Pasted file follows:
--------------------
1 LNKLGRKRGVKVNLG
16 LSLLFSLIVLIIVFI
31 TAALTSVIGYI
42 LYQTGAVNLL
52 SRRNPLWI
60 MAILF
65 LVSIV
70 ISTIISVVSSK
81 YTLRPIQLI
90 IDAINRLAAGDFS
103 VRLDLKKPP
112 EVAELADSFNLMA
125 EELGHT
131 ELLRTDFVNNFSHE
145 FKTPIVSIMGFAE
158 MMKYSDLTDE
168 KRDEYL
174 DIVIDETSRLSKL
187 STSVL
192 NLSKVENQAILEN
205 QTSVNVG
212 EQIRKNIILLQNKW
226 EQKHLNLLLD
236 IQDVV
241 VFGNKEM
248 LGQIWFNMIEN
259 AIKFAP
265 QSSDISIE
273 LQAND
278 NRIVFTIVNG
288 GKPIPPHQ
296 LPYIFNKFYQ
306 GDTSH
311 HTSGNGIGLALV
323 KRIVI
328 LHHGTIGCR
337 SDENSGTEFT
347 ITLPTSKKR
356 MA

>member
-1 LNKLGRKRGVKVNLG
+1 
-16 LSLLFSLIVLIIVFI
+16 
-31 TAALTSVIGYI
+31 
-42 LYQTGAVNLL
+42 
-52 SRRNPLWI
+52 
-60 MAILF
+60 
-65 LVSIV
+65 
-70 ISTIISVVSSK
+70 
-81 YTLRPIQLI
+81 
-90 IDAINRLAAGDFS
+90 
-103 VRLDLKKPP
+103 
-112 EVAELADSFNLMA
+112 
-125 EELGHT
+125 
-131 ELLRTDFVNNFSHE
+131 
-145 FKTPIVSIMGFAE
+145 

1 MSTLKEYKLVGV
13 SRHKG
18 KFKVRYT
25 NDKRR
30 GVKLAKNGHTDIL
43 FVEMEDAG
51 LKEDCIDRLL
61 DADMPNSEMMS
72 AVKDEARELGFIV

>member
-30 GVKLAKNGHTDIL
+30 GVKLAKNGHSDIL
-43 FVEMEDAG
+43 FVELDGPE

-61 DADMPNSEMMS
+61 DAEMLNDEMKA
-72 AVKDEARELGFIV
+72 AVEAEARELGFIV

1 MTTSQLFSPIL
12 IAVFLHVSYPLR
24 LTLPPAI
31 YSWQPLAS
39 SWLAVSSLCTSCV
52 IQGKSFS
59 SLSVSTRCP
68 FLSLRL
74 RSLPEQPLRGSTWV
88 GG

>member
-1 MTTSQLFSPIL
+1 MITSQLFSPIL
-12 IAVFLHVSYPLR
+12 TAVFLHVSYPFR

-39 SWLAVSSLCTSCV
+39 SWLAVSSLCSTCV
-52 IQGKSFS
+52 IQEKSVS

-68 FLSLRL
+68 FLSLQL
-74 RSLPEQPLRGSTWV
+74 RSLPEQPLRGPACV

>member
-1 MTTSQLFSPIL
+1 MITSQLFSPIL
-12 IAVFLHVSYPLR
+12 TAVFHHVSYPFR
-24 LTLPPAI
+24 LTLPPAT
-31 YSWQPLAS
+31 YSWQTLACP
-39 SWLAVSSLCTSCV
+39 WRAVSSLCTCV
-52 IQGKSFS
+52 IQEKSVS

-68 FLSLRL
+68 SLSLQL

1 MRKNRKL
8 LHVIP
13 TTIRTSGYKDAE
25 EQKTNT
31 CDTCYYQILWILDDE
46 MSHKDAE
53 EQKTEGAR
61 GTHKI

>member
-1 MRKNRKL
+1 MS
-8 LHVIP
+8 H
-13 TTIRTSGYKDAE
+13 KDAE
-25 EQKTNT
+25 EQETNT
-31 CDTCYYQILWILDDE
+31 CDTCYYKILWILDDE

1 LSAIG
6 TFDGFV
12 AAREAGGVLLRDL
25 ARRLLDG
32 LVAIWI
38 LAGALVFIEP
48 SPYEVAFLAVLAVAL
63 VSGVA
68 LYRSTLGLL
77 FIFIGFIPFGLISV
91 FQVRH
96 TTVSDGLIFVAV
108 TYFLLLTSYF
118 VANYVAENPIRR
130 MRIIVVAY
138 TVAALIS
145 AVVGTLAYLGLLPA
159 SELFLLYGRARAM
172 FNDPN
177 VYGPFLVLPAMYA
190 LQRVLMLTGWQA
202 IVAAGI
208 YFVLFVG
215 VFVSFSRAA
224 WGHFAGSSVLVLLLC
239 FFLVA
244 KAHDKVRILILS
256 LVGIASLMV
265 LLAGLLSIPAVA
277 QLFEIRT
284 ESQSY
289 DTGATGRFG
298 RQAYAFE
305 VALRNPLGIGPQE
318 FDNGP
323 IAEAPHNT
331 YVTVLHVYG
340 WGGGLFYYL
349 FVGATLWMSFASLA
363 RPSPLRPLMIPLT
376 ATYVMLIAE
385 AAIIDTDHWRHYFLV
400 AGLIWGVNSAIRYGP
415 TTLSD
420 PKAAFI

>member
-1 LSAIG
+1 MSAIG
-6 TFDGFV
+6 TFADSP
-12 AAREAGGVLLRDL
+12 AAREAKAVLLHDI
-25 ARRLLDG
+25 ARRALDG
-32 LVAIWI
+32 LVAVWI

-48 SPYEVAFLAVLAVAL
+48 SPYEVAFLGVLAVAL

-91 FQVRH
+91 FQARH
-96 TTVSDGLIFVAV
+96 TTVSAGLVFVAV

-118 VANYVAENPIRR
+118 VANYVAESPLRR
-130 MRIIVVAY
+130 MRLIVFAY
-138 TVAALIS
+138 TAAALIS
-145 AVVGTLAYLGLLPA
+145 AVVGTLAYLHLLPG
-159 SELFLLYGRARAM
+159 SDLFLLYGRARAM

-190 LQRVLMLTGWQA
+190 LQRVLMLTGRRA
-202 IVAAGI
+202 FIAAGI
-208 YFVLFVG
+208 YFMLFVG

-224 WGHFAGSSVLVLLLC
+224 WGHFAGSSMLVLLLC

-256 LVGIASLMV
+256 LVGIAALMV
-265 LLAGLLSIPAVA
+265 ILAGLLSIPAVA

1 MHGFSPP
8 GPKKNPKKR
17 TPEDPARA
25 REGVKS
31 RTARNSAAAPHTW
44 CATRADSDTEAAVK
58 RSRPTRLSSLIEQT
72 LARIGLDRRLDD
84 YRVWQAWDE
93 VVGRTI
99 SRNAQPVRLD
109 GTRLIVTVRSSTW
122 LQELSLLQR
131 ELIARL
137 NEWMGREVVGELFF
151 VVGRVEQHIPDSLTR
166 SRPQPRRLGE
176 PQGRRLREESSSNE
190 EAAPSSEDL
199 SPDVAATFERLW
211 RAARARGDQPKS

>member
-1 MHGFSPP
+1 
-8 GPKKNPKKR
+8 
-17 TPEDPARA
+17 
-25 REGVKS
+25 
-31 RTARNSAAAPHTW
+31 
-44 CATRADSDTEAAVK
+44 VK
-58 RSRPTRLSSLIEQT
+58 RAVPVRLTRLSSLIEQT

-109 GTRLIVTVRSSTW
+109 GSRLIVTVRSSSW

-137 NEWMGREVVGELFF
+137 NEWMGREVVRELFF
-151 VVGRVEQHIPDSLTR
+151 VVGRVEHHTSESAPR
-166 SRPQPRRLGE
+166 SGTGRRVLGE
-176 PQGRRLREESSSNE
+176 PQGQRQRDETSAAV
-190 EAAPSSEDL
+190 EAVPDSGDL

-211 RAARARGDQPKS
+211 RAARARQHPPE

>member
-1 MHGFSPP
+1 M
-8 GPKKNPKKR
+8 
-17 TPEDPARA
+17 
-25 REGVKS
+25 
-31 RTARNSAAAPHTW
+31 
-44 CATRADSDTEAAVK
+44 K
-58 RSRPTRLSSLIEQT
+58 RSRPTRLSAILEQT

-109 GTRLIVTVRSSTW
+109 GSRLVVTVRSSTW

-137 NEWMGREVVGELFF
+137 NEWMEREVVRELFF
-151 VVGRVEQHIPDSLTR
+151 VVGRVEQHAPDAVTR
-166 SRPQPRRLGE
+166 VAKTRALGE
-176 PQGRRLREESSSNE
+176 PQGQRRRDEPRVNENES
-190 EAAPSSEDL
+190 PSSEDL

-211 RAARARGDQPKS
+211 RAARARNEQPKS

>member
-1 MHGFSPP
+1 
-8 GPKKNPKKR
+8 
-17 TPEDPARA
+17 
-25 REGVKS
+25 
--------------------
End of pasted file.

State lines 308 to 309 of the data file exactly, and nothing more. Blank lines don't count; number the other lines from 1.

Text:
+211 RAARARNEQPKS

>member